The Minister of Information and Culture, Lai Mohammed, has said the death of the music legend, Victor Olaiya, is a great loss to the creative industry in particular and the entire country in general.
In a statement issued in Abuja on Thursday, the minister said Mr Olaiya's death, even at a ripe old age, came as a rude shock.
He described the late music icon as "a legend of his time, whose music signposted a great epoch in the history of Nigeria".
"Sir Victor Olaiya's was not just a musician but a great patriot, hence it was not a surprise that he played officially when the country became independent in 1960 and when it became a republic in 1963.
"The doyen of highlife music charted a path for many generations of Nigerian musicians, and this great role was not lost on him when he did a 'collabo' with 2Face Idibia that was received with much acclaim.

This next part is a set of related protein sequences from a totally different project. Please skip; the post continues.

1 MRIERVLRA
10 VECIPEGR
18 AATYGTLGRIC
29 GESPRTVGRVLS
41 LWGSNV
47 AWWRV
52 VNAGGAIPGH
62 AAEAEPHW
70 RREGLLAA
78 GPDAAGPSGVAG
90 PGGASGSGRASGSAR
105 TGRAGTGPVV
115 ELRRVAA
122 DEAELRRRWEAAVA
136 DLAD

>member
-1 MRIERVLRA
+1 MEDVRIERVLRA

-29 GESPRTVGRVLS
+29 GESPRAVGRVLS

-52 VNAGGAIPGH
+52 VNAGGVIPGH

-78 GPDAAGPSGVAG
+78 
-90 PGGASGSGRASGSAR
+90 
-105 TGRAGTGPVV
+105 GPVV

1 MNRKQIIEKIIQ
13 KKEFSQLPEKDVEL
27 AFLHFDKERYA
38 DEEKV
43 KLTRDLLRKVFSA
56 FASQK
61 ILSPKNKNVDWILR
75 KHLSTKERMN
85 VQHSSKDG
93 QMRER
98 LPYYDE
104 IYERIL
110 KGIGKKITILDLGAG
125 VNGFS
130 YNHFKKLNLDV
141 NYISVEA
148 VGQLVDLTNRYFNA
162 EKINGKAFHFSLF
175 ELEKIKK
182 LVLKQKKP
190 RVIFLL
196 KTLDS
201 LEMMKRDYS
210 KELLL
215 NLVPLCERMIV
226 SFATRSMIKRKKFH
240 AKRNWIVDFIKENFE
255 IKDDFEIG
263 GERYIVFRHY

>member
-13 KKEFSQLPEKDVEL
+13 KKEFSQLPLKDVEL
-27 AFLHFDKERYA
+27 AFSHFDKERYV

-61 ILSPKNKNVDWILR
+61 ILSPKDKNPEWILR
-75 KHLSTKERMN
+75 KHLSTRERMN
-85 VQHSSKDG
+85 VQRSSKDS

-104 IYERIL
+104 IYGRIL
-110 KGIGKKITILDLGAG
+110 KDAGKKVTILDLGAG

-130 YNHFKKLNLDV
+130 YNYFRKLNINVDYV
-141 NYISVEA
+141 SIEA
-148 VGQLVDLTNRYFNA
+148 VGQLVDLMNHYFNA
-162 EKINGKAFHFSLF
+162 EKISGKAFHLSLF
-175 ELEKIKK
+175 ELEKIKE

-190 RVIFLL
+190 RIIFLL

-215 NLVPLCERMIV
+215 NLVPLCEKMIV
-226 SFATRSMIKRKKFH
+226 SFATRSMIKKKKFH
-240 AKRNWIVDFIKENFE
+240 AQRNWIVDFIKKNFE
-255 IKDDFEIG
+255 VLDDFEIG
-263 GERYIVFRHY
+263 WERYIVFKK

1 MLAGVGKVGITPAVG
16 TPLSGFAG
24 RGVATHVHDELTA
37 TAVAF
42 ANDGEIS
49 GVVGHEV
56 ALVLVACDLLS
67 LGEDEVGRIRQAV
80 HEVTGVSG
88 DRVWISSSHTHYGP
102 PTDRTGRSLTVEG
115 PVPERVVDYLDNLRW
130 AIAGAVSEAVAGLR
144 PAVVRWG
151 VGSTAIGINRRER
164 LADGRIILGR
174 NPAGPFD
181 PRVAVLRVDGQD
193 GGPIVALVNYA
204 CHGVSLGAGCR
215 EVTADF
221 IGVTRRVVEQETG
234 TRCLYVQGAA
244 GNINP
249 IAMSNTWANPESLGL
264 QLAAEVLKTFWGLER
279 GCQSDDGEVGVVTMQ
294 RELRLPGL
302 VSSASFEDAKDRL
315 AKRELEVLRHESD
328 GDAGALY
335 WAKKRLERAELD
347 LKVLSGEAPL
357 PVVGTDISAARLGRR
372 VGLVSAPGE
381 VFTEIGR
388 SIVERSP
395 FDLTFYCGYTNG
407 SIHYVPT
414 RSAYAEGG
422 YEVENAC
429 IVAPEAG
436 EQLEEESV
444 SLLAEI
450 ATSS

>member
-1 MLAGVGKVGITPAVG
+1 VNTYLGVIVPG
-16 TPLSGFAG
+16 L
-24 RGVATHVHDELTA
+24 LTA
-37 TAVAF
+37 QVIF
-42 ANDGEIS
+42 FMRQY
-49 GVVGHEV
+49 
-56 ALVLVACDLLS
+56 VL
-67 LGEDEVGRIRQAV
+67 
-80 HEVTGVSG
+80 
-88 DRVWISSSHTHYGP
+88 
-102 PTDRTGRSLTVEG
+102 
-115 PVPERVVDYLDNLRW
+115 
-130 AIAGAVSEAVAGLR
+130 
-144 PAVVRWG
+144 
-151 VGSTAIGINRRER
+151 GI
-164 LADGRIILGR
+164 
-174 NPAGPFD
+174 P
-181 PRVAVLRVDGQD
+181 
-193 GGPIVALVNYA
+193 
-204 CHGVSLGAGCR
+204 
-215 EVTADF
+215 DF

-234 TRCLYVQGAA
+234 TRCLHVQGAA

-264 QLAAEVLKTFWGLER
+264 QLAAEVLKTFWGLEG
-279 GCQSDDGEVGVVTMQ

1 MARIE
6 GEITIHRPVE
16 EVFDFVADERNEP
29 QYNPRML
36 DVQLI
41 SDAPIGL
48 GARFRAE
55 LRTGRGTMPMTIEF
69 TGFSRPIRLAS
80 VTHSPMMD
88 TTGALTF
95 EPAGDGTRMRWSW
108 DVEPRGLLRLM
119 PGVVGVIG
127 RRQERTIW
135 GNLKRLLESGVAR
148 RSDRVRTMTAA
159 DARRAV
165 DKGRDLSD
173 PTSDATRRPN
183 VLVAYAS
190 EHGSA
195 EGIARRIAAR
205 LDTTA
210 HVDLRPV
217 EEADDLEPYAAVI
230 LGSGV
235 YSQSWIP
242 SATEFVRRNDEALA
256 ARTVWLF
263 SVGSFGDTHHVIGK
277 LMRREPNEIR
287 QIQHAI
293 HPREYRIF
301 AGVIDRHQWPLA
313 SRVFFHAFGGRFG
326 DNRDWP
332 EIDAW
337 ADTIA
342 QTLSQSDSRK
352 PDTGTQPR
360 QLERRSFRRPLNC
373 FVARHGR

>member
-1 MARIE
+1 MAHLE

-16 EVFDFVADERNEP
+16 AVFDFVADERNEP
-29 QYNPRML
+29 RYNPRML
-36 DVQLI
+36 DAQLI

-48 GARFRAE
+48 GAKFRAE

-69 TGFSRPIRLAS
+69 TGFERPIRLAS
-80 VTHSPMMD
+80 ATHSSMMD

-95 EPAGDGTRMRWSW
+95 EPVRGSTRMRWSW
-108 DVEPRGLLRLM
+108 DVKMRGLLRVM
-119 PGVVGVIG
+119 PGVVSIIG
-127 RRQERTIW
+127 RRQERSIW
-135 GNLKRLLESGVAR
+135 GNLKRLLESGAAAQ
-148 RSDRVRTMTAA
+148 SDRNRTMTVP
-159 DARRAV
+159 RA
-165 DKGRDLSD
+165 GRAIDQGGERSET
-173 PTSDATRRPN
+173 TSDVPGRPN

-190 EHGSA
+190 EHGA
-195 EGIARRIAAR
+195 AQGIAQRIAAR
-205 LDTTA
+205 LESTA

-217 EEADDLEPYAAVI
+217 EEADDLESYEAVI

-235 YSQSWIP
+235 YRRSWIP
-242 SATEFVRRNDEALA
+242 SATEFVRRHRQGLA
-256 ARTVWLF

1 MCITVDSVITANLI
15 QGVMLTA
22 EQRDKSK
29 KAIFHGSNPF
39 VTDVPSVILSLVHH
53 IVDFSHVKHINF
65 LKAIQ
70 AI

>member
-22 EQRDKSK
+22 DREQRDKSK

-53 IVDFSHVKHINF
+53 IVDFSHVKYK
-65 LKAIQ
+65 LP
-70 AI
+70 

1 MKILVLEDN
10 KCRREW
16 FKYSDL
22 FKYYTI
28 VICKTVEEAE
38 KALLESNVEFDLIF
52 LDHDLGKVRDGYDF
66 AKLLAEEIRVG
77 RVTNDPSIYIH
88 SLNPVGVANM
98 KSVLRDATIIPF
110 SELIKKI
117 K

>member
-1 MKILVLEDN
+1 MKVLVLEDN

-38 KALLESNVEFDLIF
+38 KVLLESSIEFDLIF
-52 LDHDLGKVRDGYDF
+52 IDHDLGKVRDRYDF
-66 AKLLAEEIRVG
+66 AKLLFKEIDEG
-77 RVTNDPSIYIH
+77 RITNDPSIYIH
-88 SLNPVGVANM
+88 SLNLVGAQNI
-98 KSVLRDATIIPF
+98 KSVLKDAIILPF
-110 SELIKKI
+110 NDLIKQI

"It was a symbolic handover of the torch of excellence to the new generation of Nigerian musicians," Mr Mohammed said.
He said the best tribute that could be paid to the memory of the late music legend is for today's generation of musicians to continue to strive for excellence in their field.
The minister extended his condolences to the family, friends and associates of the late Mr Olaiya, and prayed to God to grant repose to his soul and to comfort the family he left behind.
Victor Abimbola Olaiya, was a Nigerian trumpeter ,who played in the highlife style and was extremely famous during the 1950s and early 1960s.
Born on December 31, 1930 in Ekiti, his music has continued to attract both old and young artistes.
Some of his popular songs are, "Omo Pupa", "Mofe Mu Yan", "Iye Jemila".
He died at the Lagos University Teaching Hospital, LUTH, on Wednesday, aged 89, after a brief illness.